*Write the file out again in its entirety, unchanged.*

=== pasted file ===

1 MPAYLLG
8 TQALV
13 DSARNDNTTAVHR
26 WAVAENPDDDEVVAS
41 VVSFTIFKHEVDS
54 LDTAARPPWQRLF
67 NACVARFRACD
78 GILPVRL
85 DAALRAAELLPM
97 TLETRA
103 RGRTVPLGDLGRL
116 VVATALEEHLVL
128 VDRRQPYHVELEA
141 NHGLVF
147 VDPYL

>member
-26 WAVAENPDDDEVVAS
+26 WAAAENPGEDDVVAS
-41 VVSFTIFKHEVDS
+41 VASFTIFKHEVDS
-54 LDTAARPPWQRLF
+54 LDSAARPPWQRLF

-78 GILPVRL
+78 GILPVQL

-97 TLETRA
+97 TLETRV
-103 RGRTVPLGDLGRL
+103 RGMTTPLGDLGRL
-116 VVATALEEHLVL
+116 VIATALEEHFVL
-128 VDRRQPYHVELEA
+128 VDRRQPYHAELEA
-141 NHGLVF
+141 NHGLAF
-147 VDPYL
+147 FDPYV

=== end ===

1 MPAYLLG
8 TQALV
13 DSARNDNTTAVHR
26 WAVAENPDDDEVVAS
41 VVSFTIFKHEVDS
54 LDTAARPPWQRLF
67 NACVARFRACD
78 GILPVRL
85 DAALRAAELLPM
97 TLETRA
103 RGRTVPLGDLGRL
116 VVATALEEHLVL
128 VDRRQPYHVELEA
141 NHGLVF
147 VDPYL

>member
-26 WAVAENPDDDEVVAS
+26 WAAAENPGEDDVVAS
-41 VVSFTIFKHEVDS
+41 VASFTIFKHEVDS
-54 LDTAARPPWQRLF
+54 LDSAARPPWQRLF

-78 GILPVRL
+78 GILPVQL

-97 TLETRA
+97 TLETRV
-103 RGRTVPLGDLGRL
+103 RGMTTPLGDLGRL
-116 VVATALEEHLVL
+116 VIATALEEHFVL
-128 VDRRQPYHVELEA
+128 VDRRQPYHAELEA
-141 NHGLVF
+141 NHGLAF
-147 VDPYL
+147 FDPYV